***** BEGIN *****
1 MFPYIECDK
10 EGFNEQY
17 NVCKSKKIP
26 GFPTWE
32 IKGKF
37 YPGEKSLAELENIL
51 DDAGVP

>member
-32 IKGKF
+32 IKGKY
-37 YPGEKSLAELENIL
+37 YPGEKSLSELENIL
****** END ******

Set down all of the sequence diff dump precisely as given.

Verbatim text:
1 MFPYIECDK
10 EGFNEQY
17 NVCKSKKIP
26 GFPTWE
32 IKGKF
37 YPGEKSLAELENIL
51 DDAGVP

>member
-32 IKGKF
+32 IKGKY
-37 YPGEKSLAELENIL
+37 YPGEKSLSELENIL